Technology is steadily increasing on smaller tractors from innovative attachment systems and phone apps to hydraulic implements and joystick controls. Tier 4 Final engines offer greener operations with high pressure common rail fuel injection systems, diesel oxidation catalysts and diesel particulate filters. Telematics technologies are creeping down into smaller tractor models, allowing owners to geofence, track maintenance intervals and ensure machine longevity. From LED lights to digital displays, utility tractors continue to become more advanced yet easy to use and maintain. And let’s not forget to mention the increase in service intervals and maintenance access for units. From easy-to-remove engine side panels that speed up access to the engine compartment to onboard self-diagnostic capabilities, service is being simplified.

A compact utility tractor is a wonderfully adaptable machine that can take your jobsite productivity to the next level. Getting the right machine is really a matter of carefully considering your requirements and talking with your local dealer to mix and match powertrain specs and attachments with them in mind. The key is finding that right partner, and then picking the right technologies to take your tractor operations to the next level.

Lori Lovely is a freelance writer for Compact Equipment.

Drive-Over Mower Decks

John Deere compact tractor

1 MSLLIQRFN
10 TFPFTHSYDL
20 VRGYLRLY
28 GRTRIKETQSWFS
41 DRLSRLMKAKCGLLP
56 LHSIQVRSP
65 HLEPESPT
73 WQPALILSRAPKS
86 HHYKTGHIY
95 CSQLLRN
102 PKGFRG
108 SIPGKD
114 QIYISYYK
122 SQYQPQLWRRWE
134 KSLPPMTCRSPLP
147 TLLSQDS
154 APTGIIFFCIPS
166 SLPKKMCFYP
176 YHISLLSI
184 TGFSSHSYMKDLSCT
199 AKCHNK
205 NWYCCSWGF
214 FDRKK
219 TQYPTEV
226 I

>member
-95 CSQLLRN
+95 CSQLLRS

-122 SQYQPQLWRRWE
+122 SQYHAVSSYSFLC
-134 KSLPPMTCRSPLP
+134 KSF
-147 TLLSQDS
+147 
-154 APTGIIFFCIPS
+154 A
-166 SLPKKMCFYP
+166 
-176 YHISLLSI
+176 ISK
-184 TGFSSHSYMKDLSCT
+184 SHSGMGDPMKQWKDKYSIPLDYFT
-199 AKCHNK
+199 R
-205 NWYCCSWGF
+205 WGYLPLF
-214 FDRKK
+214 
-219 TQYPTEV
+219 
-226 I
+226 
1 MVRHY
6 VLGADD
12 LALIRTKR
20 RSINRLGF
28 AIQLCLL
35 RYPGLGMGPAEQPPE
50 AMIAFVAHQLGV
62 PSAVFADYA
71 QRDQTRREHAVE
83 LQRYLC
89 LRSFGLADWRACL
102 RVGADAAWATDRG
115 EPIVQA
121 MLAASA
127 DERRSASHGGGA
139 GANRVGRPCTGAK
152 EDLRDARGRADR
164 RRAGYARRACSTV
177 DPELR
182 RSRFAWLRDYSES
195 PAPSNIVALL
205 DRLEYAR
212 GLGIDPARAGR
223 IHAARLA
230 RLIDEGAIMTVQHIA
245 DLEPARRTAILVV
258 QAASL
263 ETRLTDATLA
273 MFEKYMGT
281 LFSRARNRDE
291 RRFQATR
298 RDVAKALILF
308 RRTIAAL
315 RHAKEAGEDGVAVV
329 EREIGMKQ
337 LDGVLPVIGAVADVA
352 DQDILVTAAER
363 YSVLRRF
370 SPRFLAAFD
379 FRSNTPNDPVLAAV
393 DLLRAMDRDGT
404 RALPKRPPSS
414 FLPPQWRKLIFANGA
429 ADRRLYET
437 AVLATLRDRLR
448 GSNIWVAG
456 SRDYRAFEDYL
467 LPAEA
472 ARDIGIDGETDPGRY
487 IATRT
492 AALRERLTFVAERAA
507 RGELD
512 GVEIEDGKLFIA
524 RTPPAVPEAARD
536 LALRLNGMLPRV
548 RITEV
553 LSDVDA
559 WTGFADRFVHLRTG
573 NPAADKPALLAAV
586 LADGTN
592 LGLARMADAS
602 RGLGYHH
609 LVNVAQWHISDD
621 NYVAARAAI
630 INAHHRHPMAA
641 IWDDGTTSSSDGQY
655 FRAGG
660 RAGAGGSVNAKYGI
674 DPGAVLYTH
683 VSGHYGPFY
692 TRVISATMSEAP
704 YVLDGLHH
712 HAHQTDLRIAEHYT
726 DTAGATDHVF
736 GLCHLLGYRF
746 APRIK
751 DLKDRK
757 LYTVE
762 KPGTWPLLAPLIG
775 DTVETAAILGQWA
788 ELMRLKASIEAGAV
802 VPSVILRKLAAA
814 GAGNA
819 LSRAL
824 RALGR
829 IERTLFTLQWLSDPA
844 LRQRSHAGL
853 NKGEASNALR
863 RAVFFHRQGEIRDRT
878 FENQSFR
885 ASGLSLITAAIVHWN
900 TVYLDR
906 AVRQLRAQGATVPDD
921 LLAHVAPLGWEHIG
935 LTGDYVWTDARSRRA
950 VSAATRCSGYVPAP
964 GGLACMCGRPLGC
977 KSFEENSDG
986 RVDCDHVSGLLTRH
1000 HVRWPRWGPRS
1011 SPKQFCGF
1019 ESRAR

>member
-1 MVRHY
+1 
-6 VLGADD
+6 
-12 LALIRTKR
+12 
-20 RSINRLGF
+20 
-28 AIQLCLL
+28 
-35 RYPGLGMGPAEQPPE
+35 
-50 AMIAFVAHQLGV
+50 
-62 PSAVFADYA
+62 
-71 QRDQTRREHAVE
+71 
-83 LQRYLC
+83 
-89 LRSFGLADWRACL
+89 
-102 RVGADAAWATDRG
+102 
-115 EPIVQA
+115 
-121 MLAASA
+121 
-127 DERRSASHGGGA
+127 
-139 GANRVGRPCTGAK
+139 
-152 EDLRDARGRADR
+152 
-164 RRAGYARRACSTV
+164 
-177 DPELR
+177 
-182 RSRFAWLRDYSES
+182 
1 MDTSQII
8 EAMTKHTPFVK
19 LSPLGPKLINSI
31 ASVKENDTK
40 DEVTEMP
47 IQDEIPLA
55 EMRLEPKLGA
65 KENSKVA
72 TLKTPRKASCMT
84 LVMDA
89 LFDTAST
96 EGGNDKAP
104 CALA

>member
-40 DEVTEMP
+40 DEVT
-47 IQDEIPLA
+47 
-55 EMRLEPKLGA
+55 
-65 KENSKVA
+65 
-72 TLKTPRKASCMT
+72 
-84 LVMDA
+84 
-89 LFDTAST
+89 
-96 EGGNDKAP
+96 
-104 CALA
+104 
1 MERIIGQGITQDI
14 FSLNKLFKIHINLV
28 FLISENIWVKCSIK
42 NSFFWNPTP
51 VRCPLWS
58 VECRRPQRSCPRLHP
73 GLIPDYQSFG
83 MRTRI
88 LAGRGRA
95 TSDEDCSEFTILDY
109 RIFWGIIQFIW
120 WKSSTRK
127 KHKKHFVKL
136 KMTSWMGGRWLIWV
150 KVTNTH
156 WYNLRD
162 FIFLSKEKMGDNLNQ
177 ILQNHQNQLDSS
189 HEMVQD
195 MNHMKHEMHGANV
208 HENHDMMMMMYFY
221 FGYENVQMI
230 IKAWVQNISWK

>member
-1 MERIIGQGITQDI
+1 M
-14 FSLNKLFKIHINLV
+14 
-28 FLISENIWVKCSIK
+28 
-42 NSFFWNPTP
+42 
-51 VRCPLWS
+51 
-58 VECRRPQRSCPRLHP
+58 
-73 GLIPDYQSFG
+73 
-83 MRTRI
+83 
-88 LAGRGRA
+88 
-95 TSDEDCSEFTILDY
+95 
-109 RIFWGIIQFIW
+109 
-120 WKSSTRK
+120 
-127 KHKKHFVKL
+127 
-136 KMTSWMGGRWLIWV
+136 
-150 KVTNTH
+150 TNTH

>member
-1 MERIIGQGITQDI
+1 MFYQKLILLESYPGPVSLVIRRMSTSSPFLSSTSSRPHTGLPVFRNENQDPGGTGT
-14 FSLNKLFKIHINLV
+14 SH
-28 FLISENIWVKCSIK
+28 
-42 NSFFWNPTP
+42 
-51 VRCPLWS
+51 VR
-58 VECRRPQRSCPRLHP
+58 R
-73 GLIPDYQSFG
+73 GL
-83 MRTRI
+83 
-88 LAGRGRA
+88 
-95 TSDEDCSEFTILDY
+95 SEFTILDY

The advantage of a drive-over mower deck is the ability to remove it without having to push or pull it while it’s under the tractor. It’s a convenient option for some customers. They can be easier to install and remove than other mower decks. Joel Hicks, senior product support manager for Kioti, describes the process: approach the tractor and line up; engage the four-wheel drive and drive over the deck; lower the three-point hitch/mower lift mechanism; turn off the engine before connecting the mower and the PTO; go mow; and then repeat in reverse order to remove.

Massey Ferguson offers a drive-over mower deck option for the MF GC1700 Series. “The sub-compact size of this tractor makes a drive-over option beneficial since positioning and installing the mower deck from the side of the tractor might be difficult for some target customers,” explains Adam Sills, marketing product specialist for Massey Ferguson North America. Similarly, the John Deere Autoconnect Drive-Over Deck offers the convenience of quickly installing or removing the mower deck. “With minimal time and effort, our industry-leading technology requires no ramps or complicated connection process,” says Mark Davey, go-to-market manager, compact utility tractors, John Deere.